Verbal bullying can, and does, affect people’s feelings. We have all heard the ‘sticks and stones’ saying, but how true is this in reality? Not all forms of bullying leave bruises but the impact can be as profound.
If you see someone being insulted, you may think they are taking it as a joke, but how a person feels inside may not show on the outside.
If it becomes regular, the victim may change their behaviour as a result of the bullying and it can also impact other areas of their life. This includes friendships, school work and family life.
So where is the line between banter and bullying? A young person going through something like this might feel intimidated or feel under pressure not to make a fuss because others are saying it is just a joke.
If it is a one-off incident, it is easier to view this as banter. When the name calling or insults become persistent and regular, however, then this is bullying.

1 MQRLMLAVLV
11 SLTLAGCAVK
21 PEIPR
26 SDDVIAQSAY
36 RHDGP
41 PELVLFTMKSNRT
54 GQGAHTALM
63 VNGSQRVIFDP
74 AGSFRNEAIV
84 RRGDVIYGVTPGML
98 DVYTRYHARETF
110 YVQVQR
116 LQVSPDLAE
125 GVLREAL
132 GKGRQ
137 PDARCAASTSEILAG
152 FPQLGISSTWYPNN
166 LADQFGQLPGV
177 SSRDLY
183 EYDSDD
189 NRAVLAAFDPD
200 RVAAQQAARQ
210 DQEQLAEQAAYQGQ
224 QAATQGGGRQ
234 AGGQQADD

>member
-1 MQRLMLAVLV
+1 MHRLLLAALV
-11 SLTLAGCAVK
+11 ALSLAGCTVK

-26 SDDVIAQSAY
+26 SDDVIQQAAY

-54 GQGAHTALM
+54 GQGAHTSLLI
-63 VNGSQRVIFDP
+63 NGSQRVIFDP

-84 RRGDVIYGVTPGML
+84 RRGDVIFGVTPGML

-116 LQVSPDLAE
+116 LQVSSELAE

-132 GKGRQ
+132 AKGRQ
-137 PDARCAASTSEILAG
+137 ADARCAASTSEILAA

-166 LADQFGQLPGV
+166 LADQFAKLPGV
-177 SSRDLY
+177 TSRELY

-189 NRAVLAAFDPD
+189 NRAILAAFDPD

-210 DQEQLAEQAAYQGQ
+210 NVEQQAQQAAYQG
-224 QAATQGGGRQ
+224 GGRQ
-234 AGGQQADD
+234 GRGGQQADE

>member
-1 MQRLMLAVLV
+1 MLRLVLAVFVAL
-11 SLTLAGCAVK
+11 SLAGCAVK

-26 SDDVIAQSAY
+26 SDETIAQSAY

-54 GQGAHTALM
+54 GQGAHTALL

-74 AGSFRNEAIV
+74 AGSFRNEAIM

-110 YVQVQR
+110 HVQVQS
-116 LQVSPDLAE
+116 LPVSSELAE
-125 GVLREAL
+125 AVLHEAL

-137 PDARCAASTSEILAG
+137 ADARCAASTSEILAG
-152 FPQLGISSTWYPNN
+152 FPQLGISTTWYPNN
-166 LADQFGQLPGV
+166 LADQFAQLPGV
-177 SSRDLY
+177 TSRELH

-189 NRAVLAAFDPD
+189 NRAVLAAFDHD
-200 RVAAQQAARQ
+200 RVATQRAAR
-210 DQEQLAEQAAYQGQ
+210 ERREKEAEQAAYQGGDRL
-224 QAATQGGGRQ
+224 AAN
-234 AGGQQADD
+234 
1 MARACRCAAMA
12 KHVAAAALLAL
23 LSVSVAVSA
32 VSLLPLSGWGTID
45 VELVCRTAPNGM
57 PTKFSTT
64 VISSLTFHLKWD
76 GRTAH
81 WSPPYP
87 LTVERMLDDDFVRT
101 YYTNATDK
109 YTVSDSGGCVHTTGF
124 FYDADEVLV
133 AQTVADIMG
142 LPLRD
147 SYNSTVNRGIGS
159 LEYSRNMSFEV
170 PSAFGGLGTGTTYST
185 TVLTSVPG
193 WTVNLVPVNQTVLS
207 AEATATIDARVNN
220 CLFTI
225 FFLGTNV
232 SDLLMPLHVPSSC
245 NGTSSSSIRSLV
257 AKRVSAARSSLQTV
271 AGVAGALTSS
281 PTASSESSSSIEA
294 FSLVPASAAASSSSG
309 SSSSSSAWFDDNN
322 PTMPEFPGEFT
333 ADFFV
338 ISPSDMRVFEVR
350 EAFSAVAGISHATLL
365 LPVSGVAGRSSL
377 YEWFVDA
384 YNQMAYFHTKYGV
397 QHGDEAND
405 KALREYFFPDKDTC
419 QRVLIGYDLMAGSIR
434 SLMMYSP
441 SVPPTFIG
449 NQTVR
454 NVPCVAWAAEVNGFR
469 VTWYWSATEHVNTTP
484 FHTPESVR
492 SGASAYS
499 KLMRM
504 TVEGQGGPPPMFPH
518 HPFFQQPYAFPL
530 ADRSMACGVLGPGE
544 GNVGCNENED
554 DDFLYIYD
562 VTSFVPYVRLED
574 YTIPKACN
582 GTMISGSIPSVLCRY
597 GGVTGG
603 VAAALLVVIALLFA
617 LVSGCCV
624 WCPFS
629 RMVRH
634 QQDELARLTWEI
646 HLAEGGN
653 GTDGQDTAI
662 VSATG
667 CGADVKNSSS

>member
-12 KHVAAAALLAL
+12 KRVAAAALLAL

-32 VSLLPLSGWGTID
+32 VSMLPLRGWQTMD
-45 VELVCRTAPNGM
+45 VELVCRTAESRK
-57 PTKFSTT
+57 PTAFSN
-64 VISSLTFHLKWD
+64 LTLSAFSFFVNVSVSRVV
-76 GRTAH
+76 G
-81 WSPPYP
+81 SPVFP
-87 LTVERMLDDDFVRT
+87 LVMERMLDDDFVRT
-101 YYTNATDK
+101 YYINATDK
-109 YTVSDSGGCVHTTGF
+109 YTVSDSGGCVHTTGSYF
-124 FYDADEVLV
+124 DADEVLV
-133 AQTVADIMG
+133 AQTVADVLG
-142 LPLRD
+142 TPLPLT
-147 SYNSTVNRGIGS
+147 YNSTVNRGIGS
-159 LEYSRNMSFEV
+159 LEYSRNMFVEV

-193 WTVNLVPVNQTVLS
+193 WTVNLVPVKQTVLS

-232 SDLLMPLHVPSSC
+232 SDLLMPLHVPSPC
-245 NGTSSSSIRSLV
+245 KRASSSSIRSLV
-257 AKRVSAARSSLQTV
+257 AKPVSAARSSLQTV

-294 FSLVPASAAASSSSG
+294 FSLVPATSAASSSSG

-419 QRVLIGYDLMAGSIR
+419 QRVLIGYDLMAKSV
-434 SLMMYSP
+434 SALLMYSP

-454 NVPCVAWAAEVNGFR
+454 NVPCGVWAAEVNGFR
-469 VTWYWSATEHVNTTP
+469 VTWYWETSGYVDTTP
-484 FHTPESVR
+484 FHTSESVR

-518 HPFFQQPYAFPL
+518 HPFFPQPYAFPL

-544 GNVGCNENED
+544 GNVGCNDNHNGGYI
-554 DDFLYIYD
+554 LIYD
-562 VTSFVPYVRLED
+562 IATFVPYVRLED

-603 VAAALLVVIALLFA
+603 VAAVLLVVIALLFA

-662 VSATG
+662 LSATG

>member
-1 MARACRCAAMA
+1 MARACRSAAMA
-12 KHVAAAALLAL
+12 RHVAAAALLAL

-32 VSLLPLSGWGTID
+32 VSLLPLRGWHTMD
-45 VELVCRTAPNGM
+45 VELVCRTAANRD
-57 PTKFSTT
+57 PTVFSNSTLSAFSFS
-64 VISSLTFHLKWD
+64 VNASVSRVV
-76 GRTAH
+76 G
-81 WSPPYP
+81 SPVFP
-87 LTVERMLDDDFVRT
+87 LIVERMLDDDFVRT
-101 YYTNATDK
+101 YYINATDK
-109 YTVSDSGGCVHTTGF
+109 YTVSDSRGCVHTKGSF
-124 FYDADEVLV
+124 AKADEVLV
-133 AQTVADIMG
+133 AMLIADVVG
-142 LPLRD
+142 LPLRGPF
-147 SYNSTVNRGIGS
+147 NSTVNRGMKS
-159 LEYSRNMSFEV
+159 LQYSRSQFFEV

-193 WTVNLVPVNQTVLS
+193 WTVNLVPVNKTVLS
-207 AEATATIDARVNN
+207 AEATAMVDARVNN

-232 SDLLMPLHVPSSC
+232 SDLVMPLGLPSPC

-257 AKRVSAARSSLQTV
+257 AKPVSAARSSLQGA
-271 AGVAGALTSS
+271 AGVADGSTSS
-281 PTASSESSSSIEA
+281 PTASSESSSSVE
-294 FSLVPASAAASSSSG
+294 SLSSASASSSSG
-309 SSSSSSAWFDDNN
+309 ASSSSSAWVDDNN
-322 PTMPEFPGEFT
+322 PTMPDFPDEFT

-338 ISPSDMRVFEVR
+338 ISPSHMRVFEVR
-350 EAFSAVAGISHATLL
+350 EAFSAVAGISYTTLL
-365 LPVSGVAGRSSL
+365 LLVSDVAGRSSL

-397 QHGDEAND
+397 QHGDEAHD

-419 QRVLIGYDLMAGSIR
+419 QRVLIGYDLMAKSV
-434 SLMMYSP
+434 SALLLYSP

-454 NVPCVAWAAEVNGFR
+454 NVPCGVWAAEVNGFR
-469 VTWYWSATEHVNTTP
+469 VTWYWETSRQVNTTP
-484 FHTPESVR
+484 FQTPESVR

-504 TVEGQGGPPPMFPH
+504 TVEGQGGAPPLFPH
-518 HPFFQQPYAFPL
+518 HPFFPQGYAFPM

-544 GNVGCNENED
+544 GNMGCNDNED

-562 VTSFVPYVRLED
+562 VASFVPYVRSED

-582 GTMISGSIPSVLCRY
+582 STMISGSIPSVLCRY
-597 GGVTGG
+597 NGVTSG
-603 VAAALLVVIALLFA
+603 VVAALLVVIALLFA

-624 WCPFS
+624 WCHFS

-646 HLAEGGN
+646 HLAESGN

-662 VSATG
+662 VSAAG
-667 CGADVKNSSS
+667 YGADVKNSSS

Likewise, it is about how you feel – if something makes you uncomfortable, and you have told them to stop and they have not, then it is what is classed as verbal bullying.
Verbal bullying can be about anything from weight, appearance or disability, to race, sexuality or gender. Being on the receiving end of verbal bullying can have devastating consequences.
Again, not all forms of bullying leaves bruises. Wrexham AFC’s Disability Liaison Officer, Kerry Evans, has prepared this video on her personal experience of verbal bullying when she was in school.
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